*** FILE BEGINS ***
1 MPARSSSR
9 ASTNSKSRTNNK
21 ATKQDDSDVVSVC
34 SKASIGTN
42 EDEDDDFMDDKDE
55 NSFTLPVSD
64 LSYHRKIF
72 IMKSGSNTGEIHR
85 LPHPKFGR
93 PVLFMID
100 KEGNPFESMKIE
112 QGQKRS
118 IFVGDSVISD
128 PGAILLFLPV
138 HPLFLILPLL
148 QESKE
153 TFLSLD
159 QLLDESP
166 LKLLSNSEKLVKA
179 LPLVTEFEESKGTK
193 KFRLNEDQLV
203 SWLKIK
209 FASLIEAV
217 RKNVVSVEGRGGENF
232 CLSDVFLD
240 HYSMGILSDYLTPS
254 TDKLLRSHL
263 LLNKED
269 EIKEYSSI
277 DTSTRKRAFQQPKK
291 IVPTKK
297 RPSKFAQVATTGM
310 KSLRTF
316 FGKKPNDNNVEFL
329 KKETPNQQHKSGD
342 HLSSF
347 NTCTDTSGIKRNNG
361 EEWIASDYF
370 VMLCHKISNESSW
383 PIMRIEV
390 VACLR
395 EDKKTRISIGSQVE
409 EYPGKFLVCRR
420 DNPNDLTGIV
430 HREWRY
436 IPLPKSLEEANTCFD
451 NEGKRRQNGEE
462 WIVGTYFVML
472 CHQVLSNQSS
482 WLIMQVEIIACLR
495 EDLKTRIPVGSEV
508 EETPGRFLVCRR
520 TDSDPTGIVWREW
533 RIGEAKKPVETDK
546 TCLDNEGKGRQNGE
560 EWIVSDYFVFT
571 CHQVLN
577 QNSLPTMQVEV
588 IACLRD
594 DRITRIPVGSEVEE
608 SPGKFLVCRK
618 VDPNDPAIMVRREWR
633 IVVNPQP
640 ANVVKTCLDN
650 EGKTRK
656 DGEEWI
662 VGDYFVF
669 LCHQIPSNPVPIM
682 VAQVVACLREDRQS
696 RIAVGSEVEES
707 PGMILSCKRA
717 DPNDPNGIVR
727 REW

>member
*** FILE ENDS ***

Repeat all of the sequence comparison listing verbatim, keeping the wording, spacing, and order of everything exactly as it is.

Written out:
1 MPARSSSR
9 ASTNSKSRTNNK
21 ATKQDDSDVVSVC
34 SKASIGTN
42 EDEDDDFMDDKDE
55 NSFTLPVSD
64 LSYHRKIF
72 IMKSGSNTGEIHR
85 LPHPKFGR
93 PVLFMID
100 KEGNPFESMKIE
112 QGQKRS
118 IFVGDSVISD
128 PGAILLFLPV
138 HPLFLILPLL
148 QESKE
153 TFLSLD
159 QLLDESP
166 LKLLSNSEKLVKA
179 LPLVTEFEESKGTK
193 KFRLNEDQLV
203 SWLKIK
209 FASLIEAV
217 RKNVVSVEGRGGENF
232 CLSDVFLD
240 HYSMGILSDYLTPS
254 TDKLLRSHL
263 LLNKED
269 EIKEYSSI
277 DTSTRKRAFQQPKK
291 IVPTKK
297 RPSKFAQVATTGM
310 KSLRTF
316 FGKKPNDNNVEFL
329 KKETPNQQHKSGD
342 HLSSF
347 NTCTDTSGIKRNNG
361 EEWIASDYF
370 VMLCHKISNESSW
383 PIMRIEV
390 VACLR
395 EDKKTRISIGSQVE
409 EYPGKFLVCRR
420 DNPNDLTGIV
430 HREWRY
436 IPLPKSLEEANTCFD
451 NEGKRRQNGEE
462 WIVGTYFVML
472 CHQVLSNQSS
482 WLIMQVEIIACLR
495 EDLKTRIPVGSEV
508 EETPGRFLVCRR
520 TDSDPTGIVWREW
533 RIGEAKKPVETDK
546 TCLDNEGKGRQNGE
560 EWIVSDYFVFT
571 CHQVLN
577 QNSLPTMQVEV
588 IACLRD
594 DRITRIPVGSEVEE
608 SPGKFLVCRK
618 VDPNDPAIMVRREWR
633 IVVNPQP
640 ANVVKTCLDN
650 EGKTRK
656 DGEEWI
662 VGDYFVF
669 LCHQIPSNPVPIM
682 VAQVVACLREDRQS
696 RIAVGSEVEES
707 PGMILSCKRA
717 DPNDPNGIVR
727 REW

>member